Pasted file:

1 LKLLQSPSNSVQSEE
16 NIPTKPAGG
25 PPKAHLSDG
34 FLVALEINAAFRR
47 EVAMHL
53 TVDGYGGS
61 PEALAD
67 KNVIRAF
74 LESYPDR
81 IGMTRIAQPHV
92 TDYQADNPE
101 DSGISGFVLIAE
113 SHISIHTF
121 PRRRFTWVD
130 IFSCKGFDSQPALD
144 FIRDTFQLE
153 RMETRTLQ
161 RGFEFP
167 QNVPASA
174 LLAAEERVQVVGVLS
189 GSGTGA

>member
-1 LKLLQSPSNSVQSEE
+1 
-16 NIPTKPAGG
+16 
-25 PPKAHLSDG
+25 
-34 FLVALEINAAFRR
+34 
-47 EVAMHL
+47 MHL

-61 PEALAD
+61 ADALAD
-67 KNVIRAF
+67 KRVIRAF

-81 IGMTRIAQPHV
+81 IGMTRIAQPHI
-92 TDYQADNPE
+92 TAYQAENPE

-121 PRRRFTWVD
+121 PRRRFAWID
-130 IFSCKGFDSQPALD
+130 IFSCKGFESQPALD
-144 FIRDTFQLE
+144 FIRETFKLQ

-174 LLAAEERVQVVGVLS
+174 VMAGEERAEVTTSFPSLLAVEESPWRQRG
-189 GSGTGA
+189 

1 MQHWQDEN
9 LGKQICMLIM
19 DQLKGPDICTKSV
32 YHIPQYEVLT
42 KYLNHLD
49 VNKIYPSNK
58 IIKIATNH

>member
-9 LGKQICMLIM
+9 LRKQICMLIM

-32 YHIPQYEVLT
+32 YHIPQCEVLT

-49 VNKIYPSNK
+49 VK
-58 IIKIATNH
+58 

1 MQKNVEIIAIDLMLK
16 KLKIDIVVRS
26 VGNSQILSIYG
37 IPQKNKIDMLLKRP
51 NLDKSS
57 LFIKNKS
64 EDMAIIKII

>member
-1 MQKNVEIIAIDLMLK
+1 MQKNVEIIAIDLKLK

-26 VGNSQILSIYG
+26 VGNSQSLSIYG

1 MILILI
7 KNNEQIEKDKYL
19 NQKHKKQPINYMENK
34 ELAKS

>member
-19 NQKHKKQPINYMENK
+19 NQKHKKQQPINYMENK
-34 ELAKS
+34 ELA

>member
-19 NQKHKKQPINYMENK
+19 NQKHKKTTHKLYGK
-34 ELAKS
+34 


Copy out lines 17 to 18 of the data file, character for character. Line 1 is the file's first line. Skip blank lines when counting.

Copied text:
153 RMETRTLQ
161 RGFEFP